They sat in a row facing his desk. Krystof stood behind it, his back to them, staring out over the city view. His neatly manicured, elegant hands were clasped loosely at his back forming a ‘V’, his sapphire ring gleaming. In Alexa’s mind, she could picture them sketching, inspired fluid lines flowing from the end of his pen. Krys’s perfectly groomed salt-and-pepper hair gleamed under the recessed halogen lighting, and she dropped her eyes. She looked away, at her colleagues, her competitors, instead of staring at Krystof’s trim body in his slim bespoke Gucci suit. It wouldn’t do to get caught ogling the boss’s ass, nice as it was. She sighed, feeling a tingle of heat flood through her, not sure if it was the excitement of his pending announcement that caused her flux, or the remembrance of his expert kisses and embraces.

A part of her mind shied away from the truth of her affair with Krystof, but she knew in her heart that if she got this project, it would be because of hard work, sacrifice and merit, not because she also happened to have slept with the boss. That was another thing altogether. No one worked harder or was more committed than she was. And she had talent too.

Peter shifted his weight from one buttock to the other, uncrossing and crossing his legs like the diva that he was. Nathan leaned forward, sucking on the fringe of his mustache, unable to hide his eagerness. Alexa tried to stay calm, but her nervous energy could not be contained. Her own foot jiggled uncontrollably.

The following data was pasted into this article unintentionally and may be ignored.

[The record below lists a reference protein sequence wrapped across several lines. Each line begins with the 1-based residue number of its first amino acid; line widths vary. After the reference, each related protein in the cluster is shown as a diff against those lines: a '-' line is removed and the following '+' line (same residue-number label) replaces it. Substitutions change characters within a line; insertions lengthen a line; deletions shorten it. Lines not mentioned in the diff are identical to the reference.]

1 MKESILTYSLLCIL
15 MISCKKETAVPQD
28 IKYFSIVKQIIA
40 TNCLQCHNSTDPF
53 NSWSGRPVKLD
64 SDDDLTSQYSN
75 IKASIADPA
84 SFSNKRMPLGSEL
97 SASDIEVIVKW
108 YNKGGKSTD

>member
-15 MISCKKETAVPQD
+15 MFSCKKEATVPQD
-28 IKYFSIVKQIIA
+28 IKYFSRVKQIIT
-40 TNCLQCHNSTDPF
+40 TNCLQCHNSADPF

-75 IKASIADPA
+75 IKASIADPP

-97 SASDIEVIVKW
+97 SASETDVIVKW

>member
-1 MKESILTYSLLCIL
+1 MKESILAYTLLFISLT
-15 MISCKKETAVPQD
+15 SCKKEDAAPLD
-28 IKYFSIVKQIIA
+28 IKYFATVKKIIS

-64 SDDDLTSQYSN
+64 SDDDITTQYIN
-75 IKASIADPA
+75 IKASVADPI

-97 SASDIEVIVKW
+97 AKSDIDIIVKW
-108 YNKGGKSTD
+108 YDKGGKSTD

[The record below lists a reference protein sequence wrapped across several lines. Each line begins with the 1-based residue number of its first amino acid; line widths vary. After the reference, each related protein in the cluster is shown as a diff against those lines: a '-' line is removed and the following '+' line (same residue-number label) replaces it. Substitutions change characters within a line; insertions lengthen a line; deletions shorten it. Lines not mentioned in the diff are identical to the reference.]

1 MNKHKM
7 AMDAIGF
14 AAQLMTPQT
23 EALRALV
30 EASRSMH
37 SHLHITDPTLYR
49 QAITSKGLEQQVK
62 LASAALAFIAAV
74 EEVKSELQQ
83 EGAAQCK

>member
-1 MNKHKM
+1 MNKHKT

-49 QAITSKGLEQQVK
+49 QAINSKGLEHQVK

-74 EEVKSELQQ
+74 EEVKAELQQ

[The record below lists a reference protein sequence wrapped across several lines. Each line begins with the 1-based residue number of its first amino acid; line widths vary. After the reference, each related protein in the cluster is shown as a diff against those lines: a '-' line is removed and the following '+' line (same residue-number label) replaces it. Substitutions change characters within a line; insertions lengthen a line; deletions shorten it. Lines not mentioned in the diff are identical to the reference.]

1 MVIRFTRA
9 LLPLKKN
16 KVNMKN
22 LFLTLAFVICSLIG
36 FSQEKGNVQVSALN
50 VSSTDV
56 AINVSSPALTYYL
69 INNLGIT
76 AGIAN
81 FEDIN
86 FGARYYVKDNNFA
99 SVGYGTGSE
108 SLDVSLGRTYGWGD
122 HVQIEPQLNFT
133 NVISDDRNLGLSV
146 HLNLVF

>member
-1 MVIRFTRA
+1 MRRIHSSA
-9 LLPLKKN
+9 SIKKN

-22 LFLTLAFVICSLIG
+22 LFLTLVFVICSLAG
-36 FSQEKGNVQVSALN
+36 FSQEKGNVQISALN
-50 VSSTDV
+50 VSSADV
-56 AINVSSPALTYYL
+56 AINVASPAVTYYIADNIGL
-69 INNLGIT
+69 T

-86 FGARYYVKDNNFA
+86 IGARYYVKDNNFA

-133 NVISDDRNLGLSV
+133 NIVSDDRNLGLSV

Krystof turned and braced his flared manicured fingers on the polished hardwood desktop, immaculate and clear of clutter as usual, and leaned forward slightly, his graphic Dior tie swinging out gently like a clock’s pendulum. Tic-toc. She glanced at his lean handsome face at the exact moment his lips parted in teasing grin.

Before she looked away, she recognized a predatory gleam of amusement and sexual energy in his pale silvery eyes. He loved this opportunity to perform, to hold an audience in thrall. To say he was vain was an understatement, but he was awfully good to look at.

They had both long ago mastered their emotions and their body language. His family, her career, both their reputations depended upon discretion.

Finally he spoke, his voice as seductive as a whisp of opium smoke, slipping across one’s senses like a shroud until one’s vision and one’s thoughts were obscured. Hypnotic. No wonder he was such a successful architect. That, and being brilliant.

“I want to commend all of you on your very hard work on this proposal.” He stood up straight and clasped his fingers in front of his chest. “Also, I wish to congratulate you on a well done job. You have reason to be proud, especially Jenner for her brilliant concept. We have been awarded the contract for new Rose Center for the Arts.” He flashed his best Hollywood smile as he looked at each of them in turn, Alexa lastly and very briefly.

She followed suit when Peter and Nathan shot their fists into the air with hoots and shouts of triumph. News travelled quickly through the thin office partitions. As their colleagues interpreted the news of their collective success from their own cheer, the walls muffled a thundering reply of shouts and applause.

Krystof smiled indulgently and continued. “This is a big one, even for a firm the size of Vision. At least two of you will continue working on this project to completion.”

Alexa sensed rather than saw Pete and Nathan nod, each holding his breath.

“Unfortunately, I can name only one of you as Project Architect. But, as you know, I value each of you the same, and it will be a difficult…” He waved a expressive hand through the air, “…and somewhat arbitrary decision. You are each worthy.”

Silence. Alexa caught a smug expression on Nathan’s face from the corner of her eye. He was so sure of himself, but he would be sadly disappointed. It would feel good to wipe that cocky look off his face.

“But!” Krystof’s white smile was broad and sunny. “We will not think of that today. I will decide in the next week or so. Today is a day of celebration for all.”